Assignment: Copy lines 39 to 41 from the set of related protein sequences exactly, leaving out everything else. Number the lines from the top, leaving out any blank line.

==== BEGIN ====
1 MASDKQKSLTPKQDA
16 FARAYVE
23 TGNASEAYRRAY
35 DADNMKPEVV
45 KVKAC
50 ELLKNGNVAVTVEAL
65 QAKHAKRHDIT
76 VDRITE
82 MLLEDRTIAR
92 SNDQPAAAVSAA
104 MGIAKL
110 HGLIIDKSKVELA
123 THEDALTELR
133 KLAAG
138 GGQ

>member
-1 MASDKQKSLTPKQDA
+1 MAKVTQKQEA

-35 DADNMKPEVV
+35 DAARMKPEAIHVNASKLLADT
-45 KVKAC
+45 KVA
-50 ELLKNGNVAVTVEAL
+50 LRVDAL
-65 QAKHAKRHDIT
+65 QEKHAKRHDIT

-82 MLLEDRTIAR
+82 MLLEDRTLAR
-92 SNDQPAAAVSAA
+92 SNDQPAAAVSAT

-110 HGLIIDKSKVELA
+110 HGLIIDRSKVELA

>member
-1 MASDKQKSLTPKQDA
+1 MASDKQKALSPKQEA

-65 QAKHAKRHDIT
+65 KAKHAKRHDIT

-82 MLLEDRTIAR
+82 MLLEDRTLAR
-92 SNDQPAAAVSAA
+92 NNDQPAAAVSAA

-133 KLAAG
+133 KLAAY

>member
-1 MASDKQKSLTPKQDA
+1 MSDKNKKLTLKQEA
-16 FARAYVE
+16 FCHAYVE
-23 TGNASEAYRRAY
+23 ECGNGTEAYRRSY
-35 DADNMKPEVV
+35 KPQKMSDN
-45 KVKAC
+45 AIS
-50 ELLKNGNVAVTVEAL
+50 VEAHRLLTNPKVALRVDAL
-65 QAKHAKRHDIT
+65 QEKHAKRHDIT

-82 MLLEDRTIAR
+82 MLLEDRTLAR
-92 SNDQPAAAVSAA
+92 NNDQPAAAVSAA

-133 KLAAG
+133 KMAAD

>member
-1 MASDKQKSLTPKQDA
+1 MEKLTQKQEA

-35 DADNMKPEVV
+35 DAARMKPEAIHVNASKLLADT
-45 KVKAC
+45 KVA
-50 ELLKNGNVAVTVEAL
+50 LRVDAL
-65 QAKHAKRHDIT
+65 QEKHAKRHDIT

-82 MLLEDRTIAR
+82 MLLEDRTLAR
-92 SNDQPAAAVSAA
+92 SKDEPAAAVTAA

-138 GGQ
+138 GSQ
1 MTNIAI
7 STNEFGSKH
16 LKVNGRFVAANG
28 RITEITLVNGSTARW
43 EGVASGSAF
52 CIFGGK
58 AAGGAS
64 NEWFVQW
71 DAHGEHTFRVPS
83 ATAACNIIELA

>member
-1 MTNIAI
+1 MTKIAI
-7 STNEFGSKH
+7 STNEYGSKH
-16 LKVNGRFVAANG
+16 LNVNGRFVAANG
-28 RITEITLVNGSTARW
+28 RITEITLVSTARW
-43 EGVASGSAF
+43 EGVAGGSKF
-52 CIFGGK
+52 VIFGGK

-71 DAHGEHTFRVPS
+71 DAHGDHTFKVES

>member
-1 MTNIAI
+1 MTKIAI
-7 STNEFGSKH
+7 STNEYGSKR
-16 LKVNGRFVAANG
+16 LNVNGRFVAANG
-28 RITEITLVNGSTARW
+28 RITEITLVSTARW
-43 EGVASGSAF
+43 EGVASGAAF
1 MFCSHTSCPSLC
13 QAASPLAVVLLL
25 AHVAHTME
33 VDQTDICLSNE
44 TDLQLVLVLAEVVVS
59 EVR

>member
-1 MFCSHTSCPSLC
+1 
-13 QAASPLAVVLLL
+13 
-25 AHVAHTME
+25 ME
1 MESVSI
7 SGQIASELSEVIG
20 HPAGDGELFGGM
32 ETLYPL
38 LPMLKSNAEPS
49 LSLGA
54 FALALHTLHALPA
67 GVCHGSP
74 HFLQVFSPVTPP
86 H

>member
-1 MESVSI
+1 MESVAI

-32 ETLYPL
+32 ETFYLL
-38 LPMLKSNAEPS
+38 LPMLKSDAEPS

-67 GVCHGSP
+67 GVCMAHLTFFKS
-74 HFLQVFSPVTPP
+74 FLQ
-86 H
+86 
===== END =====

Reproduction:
+82 MLLEDRTLAR
-92 SNDQPAAAVSAA
+92 NNDQPAAAVSAA